Identify and protect scenic and cultural landscapes.
Scenic and cultural landscapes create symbols of Greater Sydney and connect the contemporary urban environment with natural and historic urban landscapes. Their continued protection is important for their aesthetic, social and economic values and for the character of the region. They create a sense of identity, preserve links to Aboriginal, colonial and migrant era heritage and culture, and create opportunities for tourism and recreation. Views and vistas of ridgelines, waterways and the urban skyline help foster distinctive local character and can strengthen an appreciation of Greater Sydney’s landscape. Figure 50 identifies the key landform features of Greater Sydney that contribute to its scenic beauty.
In the Western Parkland City, historic homesteads and significant views are protected through heritage curtilages under State heritage provisions. Other significant scenic landscapes, such as the ridgeline through the Western Sydney Parkland and the Scenic Hills around Campbelltown, are protected through environmental planning instruments.
Views to the escarpment of the Blue Mountains to the west and to the ridgelines of the Western Sydney Parklands to the east can be highlighted by retaining or creating vistas along east-west road links. In the flatter and drier landscape of the Cumberland Plain, creek crossings may become more prominent features emphasising waterways within the landscape.
In the Central River City parklands associated with rivers and creeks, street tree plantings, and the public spaces in centres provide a diversity of scenic landscapes. Colonial era homesteads and their grounds reflect the beginnings of European settlement in Australia and form part of the cultural landscape. In recent years, the development of tall buildings in strategic centres has reinforced the need for quality design to enhance new skylines.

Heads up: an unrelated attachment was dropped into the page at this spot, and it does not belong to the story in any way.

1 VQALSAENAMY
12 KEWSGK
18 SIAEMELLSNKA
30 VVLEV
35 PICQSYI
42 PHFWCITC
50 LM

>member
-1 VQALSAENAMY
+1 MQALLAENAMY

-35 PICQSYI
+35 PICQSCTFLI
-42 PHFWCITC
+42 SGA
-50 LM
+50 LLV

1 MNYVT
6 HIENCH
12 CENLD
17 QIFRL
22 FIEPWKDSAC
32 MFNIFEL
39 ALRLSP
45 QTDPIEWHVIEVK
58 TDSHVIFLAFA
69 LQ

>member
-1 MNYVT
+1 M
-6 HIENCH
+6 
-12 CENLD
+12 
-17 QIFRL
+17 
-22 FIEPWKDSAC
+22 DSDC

In the Eastern Harbour City enhanced views of Sydney Harbour will come with renewal projects such as The Bays Precinct. Renewal across the Eastern Harbour City can protect and maintain views to the scenic foreshore areas from public spaces and enhance the skylines of the Harbour CBD and strategic centres.
The Metropolitan Rural Area and the Protected Natural Area create a range of attractive visual settings to the north, west and south of Greater Sydney. At a finer grain, areas such as the Mulgoa Valley have been recognised as important scenic and cultural landscapes. With rising demand for biodiversity offsets and continuing support for traditional forms of agriculture within the Metropolitan Rural Area, more opportunities can be realised to protect and enhance natural landscapes.
While consideration of scenic landscapes occurs through a range of mechanisms relevant to heritage, biodiversity and major project delivery, there is a role for councils to consider scenic landscapes as part of growth and change across Greater Sydney.
Objective 12 provides direction for creating great local places, with distinctive, attractive and welldesigned built environments, and Objective 13 sets out approaches for conserving environmental heritage.